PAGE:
The fundamental principles and precedents that underpin the Isle of Man.

The Isle of Man does not have a written constitution but a general objective aimed at complete self-government and autonomy in its internal affairs.

It's economic and social achievements would not have been possible without the stability that its constitution and institutions provide.  Her Majesty the Queen as Lord of Mann is Head of State, and her personal representative on the Island is His Excellency the Lieutenant Governor. He is appointed by the Crown for a five-year term.

The Island is a Crown Dependency which, through its ancient parliament Tynwald, enjoys a high degree of domestic legislative and political autonomy.  The United Kingdom Government is, by convention, responsible for the conduct of the external relations and defence of the Island.


Dating back to Viking origins over one thousand years ago, Tynwald is the oldest legislature in the world (in continuous existence).  It has two branches: the House of Keys and the Legislative Council.  The majority of Members sit as independents and there is a virtual absence of party politics. This has contributed to the remarkable stability of the Manx system.

The twenty-four Members of the House of Keys (MHKs) are elected by universal adult suffrage every five years.  The eleven Members of the Legislative Council (MLCs), are selected in a vote by the Members of the House of Keys. There are also three ex officio members: the President of Tynwald, HM Attorney General and the Lord Bishop.

The Legislative Council generally acts as a chamber that revises Bills initiated in the Keys.  The Royal Assent to Tynwald Bills is given by the Queen or, now more commonly, by His Excellency the Lieutenant Governor.  

Both branches sit separately throughout the parliamentary year, though they do sit together as Tynwald Court - mainly to debate matters of policy, approve delegated legislation and to adopt financial motions.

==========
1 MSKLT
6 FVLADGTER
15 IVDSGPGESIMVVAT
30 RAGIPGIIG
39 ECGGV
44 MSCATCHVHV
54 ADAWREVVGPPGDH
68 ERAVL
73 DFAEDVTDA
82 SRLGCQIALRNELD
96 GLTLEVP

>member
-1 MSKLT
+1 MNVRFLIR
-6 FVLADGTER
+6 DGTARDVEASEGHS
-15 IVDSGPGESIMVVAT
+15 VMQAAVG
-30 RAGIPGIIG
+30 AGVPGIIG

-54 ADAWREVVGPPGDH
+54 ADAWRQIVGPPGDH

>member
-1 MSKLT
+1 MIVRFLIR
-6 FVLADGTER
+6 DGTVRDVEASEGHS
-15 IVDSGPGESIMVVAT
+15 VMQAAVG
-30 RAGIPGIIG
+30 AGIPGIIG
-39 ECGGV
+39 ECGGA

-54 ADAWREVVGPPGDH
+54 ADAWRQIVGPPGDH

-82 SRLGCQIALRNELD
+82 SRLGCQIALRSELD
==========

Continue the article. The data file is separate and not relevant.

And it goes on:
On 5th July each year (Tynwald Day), Tynwald Court assembles in the open air on Tynwald Hill at St John's, a Viking site of the Manx Parliament, to conduct parliamentary business and receive petitions for redress.

Ministerial System of Government

The Island has a ministerial system of government.  The political head of the Manx Government is the Chief Minister, who is nominated by Tynwald from amongst its own members and appointed by His Excellency The Lieutenant Governor. 

The Chief Minister selects the ministers who have responsibility for the major Government departments, and together they form the Council of Ministers; the Manx Cabinet.

The Constitutional Position

The Isle of Man is an internally self-governing dependent territory of the Crown, which is not part of the United Kingdom - but for whose external relations the United Kingdom is responsible.

The Legal Position

The Isle of Man has a special relationship with the European Union, set out in Protocol 3 to the Act of Accession. The island is neither a member state, nor an associate member of the European Union, but the agreement has proved beneficial thus far.

The relationship cannot be changed unless Protocol 3 is changed, which would require the unanimous decision of all member States of the EU.

The Isle of Man and the European Economic Area

On 1st January 1994, the European Economic Area (EEA) entered into force, with the aim to strengthen trade and economic relations between the parties. Equal conditions of competition and respect for the same rules are core objectives. 

The EEA Agreement has been implemented in the Isle of Man, but does not affect the Isle of Man's relationship with the EU.